The second most numerous group in the United States is the petty bourgeoisie, including millions of persons who regard themselves as middle class and are under all the middle-class anxieties and pressures, but often earn less money than unionized laborers. As a results of these things, they are often very insecure, envious, filled with hatreds, and are generally the chief recruits for any Radical Right, Fascist, or hate campaigns against any group that is different or which refuses to conform to middle-class values. … They form the major portion of the Republican Party’s supporters in the towns of America, as they did for the Nazis in Germany…

This attitude is reflected in various forms throughout the book. On the other hand, Quigley greatly supports conservatism of an interesting type; on page 1232 he says:

… we might say that the whole recent controversy between conservatism and liberalism is utterly wrongheaded and ignorant. Since the true role of conservatism must be to conserve the tradition of our society, and since that tradition is a liberal tradition, the two should be closely allied in their aim at common goals.

He reflects on the underlying power relationships and how they function when he continues: “So long as liberals and conservatives have as their primary goals to defend interests and to belabor each other for partisan reasons, they cannot do this.” The traditions of society cannot be conserved because the power held by special interests opposes unification.

Far right people are the first to tell you about grand conspiracies like the Trilateral Commission or the Round Table groups as mentioned by Quigley. In fact, it was from a clip of Alex Jones that I learned about Quigley’s book. In my own experience both the far right and far left maintain ridiculous and unrealistic outlooks and understandings of power.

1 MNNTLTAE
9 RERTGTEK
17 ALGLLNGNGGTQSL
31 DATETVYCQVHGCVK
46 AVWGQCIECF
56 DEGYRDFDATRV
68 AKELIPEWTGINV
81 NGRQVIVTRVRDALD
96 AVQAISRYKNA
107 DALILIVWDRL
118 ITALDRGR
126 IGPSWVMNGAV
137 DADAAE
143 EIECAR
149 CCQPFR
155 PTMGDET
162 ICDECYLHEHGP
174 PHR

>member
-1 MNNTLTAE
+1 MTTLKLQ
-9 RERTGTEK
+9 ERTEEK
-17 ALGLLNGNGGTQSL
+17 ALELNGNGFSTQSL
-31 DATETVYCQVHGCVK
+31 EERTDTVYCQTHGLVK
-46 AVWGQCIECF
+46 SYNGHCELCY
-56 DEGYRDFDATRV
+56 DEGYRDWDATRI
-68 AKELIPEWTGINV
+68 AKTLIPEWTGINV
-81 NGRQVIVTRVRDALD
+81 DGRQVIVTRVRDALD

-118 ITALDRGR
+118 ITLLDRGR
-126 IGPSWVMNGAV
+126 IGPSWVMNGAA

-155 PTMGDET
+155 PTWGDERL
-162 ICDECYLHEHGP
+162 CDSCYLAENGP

The Western Tradition, which Quigley mentions extensively, exists in his mind, if not in the real world, as a basis for all the progress and success of the people who self-identify as “Western.” He states on page 1229 that Western Traditions consist of six core fundamental ideologies:

  1. There is a truth, a reality.
  2. No person, group, or organization has the whole picture of the truth.
  3. Every person of goodwill has some aspect of the truth, some vision of it from the angle of his own experience.
  4. Through discussion, the aspects of the truth held by many can be pooled and arranged to form a consensus closer to the truth than any of the sources that contributed to it.
  5. This consensus is a temporary approximation of the truth, which is no sooner made than new experiences and additional information make it possible for it to be reformulated in a closer approximation of the truth by continued discussion.
  6. Thus Western man’s picture of the truth advances, by successive approximations, closer and closer to the whole truth without ever reaching it.

However, Quigley is no idealist, and his thoughts help to provide a realistic understanding of the nature of power in the hierarchies which control and function on various levels in nation-states. And he does this through a narration and analysis of “history in our time.”

Page 1 of 16

Become a Friend of GNOME [ GNU Link] kde-user

Powered by WordPress & Theme by Anders Norén